Trans Output Flange

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Seth
Posts: 148
Joined: Thu Aug 12, 2010 4:45 pm

Trans Output Flange

Post by Seth » Thu Feb 22, 2018 6:48 pm

I'm trying to replace the seal on the output flange of a 75 R90S.
I have the Cycleworks puller.
Got the nut off, but the flange is on real tight.
I have a long pipe on the tool handle so I don't have to hold it.
Using a 1/2" breaker bar. Putting a lot of torque on it.
I'm afraid of breaking something.... either the bolts on the flange or the flange itself.

Haven't tried heating it, but that's a little tough because the tool blocks the flange.
Would have to heat it before bolting on the tool.

Any suggestions? Any experience with the amount of torque required?
What about using an impact gun on the drive bolt?

Thanks in advance.

Rob
Posts: 2915
Joined: Thu Feb 13, 2014 2:05 am

Re: Trans Output Flange

Post by Rob » Thu Feb 22, 2018 7:21 pm

I'm thinking it might be a two-person job...

Image

source (good read): http://jhau.maliwi.de/mot/gearbox.html
Rob V

Seth
Posts: 148
Joined: Thu Aug 12, 2010 4:45 pm

Re: Trans Output Flange

Post by Seth » Thu Feb 22, 2018 7:58 pm

Thanks.
I had read that site before.
I'm using a galvanized pipe to extend the handle of the puller handle.
The other end of the pipe was inserted into the trailer hitch of my pickup, so I'm hoping I don't need another person.
Guess I'll need to put another pipe on my breaker bar.

One thing I've not done which I should have is greased the threads of the puller's drive bolt.
Thought of it before writing my post.

Beemerboff
Posts: 20
Joined: Thu Feb 08, 2018 12:11 am

Re: Trans Output Flange

Post by Beemerboff » Thu Feb 22, 2018 9:17 pm

I have a alloy puller which cost less than %10- on ebay.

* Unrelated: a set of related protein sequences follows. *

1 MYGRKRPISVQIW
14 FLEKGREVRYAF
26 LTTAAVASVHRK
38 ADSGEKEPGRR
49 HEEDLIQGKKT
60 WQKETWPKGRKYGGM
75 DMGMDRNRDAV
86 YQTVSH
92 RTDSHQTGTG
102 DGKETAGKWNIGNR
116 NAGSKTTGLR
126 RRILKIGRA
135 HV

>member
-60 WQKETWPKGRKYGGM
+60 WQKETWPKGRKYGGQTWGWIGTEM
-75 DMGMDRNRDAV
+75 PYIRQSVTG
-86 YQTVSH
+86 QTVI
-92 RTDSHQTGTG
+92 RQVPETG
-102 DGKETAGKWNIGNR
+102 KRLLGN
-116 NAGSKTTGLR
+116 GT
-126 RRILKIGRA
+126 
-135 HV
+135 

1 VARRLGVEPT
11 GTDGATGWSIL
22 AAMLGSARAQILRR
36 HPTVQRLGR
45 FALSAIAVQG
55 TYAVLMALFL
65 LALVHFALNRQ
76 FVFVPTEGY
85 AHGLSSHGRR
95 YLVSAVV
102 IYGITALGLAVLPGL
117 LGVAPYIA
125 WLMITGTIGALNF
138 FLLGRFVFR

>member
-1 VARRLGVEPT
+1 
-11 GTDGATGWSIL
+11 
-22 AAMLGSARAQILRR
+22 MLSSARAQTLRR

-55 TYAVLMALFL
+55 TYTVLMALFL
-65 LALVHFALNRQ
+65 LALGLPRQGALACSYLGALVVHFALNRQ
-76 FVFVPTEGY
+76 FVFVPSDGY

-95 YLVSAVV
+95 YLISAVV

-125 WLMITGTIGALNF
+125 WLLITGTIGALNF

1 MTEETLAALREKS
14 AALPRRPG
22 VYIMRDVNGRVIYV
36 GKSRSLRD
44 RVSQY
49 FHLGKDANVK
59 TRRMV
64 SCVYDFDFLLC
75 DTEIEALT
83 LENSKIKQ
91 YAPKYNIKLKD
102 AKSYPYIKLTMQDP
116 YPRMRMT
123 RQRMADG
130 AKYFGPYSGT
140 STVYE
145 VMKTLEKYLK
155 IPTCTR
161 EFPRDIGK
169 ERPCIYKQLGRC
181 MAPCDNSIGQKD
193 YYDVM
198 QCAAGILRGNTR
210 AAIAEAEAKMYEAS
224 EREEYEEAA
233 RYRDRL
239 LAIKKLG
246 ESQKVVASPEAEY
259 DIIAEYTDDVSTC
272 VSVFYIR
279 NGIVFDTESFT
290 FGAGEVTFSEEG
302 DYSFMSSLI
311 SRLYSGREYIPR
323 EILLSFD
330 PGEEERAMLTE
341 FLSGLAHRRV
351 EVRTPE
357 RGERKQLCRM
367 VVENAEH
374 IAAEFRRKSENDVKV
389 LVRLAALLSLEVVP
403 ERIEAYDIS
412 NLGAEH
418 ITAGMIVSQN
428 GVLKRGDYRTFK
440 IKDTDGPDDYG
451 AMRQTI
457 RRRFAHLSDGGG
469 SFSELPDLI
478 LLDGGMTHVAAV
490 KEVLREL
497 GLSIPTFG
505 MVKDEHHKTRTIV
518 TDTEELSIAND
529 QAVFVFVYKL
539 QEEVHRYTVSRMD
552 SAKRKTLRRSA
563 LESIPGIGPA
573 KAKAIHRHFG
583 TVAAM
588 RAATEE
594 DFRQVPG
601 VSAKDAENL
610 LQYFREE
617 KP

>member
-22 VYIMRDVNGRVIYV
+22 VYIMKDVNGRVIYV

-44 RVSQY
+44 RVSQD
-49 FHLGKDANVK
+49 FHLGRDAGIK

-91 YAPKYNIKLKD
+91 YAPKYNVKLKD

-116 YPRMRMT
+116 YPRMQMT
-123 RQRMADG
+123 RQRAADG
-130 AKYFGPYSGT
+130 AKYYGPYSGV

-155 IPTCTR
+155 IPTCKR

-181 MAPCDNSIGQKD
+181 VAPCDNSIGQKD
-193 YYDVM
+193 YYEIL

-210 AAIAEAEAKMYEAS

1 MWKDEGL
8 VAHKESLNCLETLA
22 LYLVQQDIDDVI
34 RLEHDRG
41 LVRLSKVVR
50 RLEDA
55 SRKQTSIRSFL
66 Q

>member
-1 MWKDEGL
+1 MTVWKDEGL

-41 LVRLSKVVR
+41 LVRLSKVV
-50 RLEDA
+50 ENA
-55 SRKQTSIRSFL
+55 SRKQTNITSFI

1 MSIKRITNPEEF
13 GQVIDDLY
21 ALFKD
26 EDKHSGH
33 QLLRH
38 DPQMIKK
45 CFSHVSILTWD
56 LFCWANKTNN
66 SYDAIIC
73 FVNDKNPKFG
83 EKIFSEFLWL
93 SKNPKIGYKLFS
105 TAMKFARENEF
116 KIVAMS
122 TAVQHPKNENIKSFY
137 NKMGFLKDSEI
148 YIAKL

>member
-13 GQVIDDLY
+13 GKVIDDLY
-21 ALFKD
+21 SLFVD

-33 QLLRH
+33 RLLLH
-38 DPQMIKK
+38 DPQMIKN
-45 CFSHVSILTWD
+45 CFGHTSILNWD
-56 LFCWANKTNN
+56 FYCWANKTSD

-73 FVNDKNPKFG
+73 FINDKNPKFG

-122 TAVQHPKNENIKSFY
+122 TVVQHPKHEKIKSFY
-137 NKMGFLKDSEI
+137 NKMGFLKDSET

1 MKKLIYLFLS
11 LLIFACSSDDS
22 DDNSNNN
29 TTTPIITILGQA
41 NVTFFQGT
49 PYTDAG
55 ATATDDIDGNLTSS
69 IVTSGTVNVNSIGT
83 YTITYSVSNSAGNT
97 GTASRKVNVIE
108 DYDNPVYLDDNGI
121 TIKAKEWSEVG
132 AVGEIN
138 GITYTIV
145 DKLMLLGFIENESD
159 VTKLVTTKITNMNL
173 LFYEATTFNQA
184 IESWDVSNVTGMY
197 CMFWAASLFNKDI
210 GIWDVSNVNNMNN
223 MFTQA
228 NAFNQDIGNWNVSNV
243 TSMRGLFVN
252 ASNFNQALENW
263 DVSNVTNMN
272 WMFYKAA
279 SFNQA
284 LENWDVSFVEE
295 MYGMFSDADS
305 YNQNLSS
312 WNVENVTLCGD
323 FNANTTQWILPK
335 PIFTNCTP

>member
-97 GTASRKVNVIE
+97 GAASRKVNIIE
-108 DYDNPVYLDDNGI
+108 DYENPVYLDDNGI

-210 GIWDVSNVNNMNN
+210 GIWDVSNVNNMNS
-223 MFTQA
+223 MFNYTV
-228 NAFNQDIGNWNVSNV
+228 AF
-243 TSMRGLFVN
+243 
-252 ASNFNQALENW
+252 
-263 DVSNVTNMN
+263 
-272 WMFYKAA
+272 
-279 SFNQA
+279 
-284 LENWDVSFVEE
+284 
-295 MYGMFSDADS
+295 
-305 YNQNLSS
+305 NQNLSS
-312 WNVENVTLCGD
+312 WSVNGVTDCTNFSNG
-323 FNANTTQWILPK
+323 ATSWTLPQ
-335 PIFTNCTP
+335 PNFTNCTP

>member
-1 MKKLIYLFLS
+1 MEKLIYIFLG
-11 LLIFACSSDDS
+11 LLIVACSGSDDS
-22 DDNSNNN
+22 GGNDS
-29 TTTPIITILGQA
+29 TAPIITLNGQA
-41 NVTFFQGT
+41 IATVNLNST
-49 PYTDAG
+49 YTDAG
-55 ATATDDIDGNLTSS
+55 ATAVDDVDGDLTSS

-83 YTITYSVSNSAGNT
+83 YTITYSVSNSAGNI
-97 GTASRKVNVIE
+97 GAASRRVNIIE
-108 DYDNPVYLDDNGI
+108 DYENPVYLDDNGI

Doesn't look as if it would pull the top of a beer bottle, but I just tighten it up to around 50 ft/lbs then give the center bolt a sharp wrap with a 3 1/2 lb hammer and it has never failed to remove the flange.

Seth
Posts: 148
Joined: Thu Aug 12, 2010 4:45 pm

Re: Trans Output Flange

Post by Seth » Fri Feb 23, 2018 3:56 pm

Got the flange off.
I had left it overnight tensioned on the puller, not that it had anything to do with it.
Yesterday, I had hit the puller pressure bolt with my hand sledge, but the trans was not on a solid surface.
I moved it to a couple of 4x4's on the concrete floor. A good strike with the sledge and it came off.
Replaced the seal and put it back together.
Thanks for the support.

tsa
Posts: 76
Joined: Thu Mar 21, 2013 3:47 pm
Location: Surrey, UK

Re: Trans Output Flange

Post by tsa » Fri Feb 23, 2018 5:17 pm

A word of caution; with the box on the ground, a good blow on the end of the output shaft applies force along the output shaft and via the frontmost bearing onto the inside of the gearbox housing - which isn't necessarily a good thing.

When I was about to finish rebuilding a trans that had suffered a snapped intermediate shaft (with both radial and axial stress via the front of the intermdiate shaft onto the recess for the bearing, I discovered that this sudden and brutal force had created a fracture line along the "home" for the bearing. I only noticed this when oil leaked out of the crack when I heated the housing to fit the shafts into the box again.